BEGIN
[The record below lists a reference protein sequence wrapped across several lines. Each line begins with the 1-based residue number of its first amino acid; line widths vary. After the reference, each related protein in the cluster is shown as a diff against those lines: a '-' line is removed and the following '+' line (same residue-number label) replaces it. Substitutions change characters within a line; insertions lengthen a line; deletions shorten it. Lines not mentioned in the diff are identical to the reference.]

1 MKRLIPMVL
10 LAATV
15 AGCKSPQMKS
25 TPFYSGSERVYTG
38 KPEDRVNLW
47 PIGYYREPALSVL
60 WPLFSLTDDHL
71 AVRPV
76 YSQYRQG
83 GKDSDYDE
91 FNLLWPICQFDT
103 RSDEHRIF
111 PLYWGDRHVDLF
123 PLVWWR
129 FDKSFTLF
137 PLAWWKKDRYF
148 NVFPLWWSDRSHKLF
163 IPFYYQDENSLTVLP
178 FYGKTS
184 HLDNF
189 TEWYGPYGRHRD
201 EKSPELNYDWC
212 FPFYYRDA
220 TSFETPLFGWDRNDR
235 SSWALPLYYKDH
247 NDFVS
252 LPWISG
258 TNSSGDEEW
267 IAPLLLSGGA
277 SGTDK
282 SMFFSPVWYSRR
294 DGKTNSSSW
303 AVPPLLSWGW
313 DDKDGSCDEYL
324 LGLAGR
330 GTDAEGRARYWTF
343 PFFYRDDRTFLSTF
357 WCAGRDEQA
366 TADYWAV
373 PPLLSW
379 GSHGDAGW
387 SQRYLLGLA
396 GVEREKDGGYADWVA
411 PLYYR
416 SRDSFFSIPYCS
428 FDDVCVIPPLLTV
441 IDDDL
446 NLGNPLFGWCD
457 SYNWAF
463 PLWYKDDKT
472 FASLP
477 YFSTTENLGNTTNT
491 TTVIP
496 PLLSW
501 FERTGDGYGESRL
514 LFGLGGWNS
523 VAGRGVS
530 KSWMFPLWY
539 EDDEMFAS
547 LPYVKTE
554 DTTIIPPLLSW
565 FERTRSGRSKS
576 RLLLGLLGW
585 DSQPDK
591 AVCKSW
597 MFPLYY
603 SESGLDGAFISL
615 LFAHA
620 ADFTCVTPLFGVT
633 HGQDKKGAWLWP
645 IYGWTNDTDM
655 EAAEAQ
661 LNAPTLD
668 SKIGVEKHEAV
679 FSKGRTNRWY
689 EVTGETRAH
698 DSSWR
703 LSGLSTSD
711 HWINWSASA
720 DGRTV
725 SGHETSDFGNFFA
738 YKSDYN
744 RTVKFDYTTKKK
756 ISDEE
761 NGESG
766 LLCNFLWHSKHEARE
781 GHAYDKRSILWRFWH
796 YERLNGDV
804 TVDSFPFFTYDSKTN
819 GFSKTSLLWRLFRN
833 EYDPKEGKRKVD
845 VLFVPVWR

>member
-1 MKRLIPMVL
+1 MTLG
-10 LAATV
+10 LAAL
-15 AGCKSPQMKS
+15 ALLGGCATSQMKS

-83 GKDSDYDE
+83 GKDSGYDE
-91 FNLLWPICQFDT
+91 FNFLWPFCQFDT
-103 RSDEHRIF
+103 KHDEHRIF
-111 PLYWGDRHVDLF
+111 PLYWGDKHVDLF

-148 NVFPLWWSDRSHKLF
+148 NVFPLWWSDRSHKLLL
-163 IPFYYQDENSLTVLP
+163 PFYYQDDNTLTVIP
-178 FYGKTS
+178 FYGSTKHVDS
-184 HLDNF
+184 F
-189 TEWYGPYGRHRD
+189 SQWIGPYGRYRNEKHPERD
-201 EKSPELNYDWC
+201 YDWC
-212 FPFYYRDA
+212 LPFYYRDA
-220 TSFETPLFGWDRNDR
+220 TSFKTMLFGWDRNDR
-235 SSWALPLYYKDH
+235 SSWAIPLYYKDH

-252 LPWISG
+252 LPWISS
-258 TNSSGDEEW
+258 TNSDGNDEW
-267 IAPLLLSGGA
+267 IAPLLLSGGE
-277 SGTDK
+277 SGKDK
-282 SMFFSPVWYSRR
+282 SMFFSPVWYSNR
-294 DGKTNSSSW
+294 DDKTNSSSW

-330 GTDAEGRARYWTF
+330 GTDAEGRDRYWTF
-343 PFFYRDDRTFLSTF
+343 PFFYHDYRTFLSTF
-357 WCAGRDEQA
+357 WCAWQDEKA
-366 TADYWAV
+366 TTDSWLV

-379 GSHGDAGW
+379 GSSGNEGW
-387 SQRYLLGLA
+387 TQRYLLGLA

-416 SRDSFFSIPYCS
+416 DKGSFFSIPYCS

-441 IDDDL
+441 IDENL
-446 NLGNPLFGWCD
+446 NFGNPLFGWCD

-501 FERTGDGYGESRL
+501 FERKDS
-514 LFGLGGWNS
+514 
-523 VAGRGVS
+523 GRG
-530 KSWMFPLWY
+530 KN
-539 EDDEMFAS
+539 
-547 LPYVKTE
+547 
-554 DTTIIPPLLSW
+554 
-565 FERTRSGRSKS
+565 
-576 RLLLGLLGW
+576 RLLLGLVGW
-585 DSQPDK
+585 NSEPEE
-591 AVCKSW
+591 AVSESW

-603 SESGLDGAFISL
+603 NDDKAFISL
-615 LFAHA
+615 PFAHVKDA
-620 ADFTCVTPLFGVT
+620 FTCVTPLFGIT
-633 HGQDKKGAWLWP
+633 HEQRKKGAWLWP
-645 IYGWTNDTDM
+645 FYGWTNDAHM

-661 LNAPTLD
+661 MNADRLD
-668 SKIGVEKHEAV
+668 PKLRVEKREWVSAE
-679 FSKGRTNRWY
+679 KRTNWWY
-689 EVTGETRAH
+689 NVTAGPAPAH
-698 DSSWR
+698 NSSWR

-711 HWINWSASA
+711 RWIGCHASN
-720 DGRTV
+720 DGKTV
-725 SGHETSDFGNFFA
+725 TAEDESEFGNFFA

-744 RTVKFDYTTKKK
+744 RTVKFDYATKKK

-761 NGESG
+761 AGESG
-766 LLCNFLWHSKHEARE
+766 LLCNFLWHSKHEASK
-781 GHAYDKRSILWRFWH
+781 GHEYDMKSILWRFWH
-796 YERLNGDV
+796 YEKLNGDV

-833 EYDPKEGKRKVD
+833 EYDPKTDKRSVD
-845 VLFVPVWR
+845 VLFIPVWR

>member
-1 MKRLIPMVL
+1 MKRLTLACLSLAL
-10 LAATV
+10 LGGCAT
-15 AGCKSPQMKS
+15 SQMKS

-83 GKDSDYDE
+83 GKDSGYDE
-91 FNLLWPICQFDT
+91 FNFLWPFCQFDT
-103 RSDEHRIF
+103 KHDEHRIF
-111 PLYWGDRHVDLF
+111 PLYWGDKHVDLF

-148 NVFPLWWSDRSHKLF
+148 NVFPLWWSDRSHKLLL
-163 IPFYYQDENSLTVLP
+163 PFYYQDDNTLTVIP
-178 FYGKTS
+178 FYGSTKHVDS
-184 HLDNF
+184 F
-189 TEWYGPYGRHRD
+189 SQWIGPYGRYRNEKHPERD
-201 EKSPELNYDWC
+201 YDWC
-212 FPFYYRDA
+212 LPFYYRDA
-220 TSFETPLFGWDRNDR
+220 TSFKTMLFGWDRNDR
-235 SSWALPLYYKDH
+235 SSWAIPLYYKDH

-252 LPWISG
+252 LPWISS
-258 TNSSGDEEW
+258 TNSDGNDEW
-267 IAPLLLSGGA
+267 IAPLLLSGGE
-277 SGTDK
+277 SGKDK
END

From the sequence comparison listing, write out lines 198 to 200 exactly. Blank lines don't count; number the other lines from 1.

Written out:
+698 NSSWR

-711 HWINWSASA
+711 RWIGCHASN